Iowa State came out like a team that felt it owed Kansas a beating.
But after enduring a fast Cyclones start, the Jayhawks were the ones who administered overwhelming force.
KU overcame a slow start to blow away the Cyclones 88-73 on Friday night before a record crowd of 19,160 at the Sprint Center.
The seventh-ranked Jayhawks (28-5) advance to their 10th Big 12 men’s basketball tournament final against the winner of Friday’s semifinal between Kansas State and Oklahoma State.
Never miss a local story.
The championship is at 5 p.m. Saturday.
“I thought it was a very emotional game, both teams, especially Iowa State, they came out of the chute fast, and our guys knew it would be an emotion-filled game,” Kansas coach Bill Self said. “After about the 12-minute mark I thought we did a good job playing with energy and matching their emotion.”
After falling behind 12-4, Kansas went on a 9-0 run to take its first lead with 11:07 remaining in the first half.
Perhaps an even bigger explosion for Kansas came in the form of a tirade by coach Bill Self, who was incensed when freshman guard Ben McLemore was assessed a technical after celebrating a 3-pointer that gave KU a 16-13 lead with 9:41 left in the half.
Less than two minutes later, Self was given a technical after a no-call on what he thought was a hook by ISU’s Georges Niang, who drove the baseline for a layup to pull the Cyclones to within 20-19 with less than 8:00 to go in the half.
ISU made all four technical free throws and led 21-20 with 7:47 remaining in the half. But the tirade worked in the form of inspiration for Kansas, which never trailed again after Perry Ellis’ dunk gave them a 28-26 lead with 3:43 left in the half.
ISU (22-11), which is likely to earn an at-large bid to the NCAA Tournament, was looking to avenge two overtime losses to KU earlier in the year, both of which the Cyclones felt they let slip away in the waning moments.
Kansas didn’t give them a chance Friday. The Jayhawks were in control the entire second half, shooting nearly 70 percent after the break while building a lead as large as 17 points.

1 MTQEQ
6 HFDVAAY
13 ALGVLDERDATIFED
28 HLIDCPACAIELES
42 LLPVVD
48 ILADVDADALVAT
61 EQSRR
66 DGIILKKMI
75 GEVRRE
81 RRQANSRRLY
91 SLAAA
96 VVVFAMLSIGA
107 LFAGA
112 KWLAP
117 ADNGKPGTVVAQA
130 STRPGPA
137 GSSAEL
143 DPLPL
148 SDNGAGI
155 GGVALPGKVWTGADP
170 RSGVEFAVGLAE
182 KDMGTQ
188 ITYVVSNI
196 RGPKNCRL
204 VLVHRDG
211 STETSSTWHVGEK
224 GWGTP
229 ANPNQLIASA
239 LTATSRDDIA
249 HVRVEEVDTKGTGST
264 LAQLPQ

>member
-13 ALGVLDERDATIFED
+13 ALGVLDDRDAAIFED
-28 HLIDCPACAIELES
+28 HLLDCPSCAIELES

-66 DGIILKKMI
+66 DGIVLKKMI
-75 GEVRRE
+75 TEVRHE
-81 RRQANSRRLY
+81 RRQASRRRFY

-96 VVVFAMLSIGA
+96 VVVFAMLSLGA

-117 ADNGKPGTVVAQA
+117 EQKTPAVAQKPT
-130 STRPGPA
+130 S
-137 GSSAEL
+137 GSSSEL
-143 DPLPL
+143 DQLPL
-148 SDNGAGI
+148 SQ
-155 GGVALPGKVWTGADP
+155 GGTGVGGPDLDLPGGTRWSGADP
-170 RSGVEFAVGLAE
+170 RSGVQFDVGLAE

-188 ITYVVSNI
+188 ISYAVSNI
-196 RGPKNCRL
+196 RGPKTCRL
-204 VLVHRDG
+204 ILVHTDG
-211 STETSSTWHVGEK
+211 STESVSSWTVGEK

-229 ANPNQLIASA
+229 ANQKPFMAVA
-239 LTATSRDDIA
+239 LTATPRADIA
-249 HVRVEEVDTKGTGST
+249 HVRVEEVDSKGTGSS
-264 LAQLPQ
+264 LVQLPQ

KU held at least a nine-point lead the final 18 minutes. Ellis, a freshman from Wichita, Kan., scored a career-high 23 points on 10-of-12 shooting in 28 minutes off the bench, the most of his young career. He replaced starter Kevin Young who injured his knee. Young said after the game that he should be fine for Saturday’s final.
“Kevin got hurt, so I just tried to come in and attack and help my team,” Ellis said. “That’s all I was trying to do; I was trying to win.”
Self declined to call his technical foul antics a designed show of emotion to ignite his team, but his players responded like it was and said so after the game.
“I acted like an idiot, I know,” said Self, who tied Texas coach Rick Barnes with his 20th all-time win at the Big 12 tournament. “It was important that our guys played with unbelievable emotion in order to match their emotion. So if the players are going to play with emotion, the coach might as well have some emotion, too.”
ISU players dismissed Self’s technical as any type of “game-changer.”
“They just started scoring, making shots,” said Niang, who led ISU with 19 points. “We tried to go down there too fast and make some tough plays, and they got a couple of turnovers. And turnovers hurt us, and they got some offensive rebounds that also hurt us.”
ISU coach Fred Hoiberg tried his own bit of dramatics to wake up his team during a timeout early in the second half by picking up and banging a chair to the floor.
“I was trying to get us going a little bit,” he said. “They outrebounded us by 10 and we really felt we had to win the rebound battle if we were going to have a chance to win this game. It’s what kept us in it the first couple times.”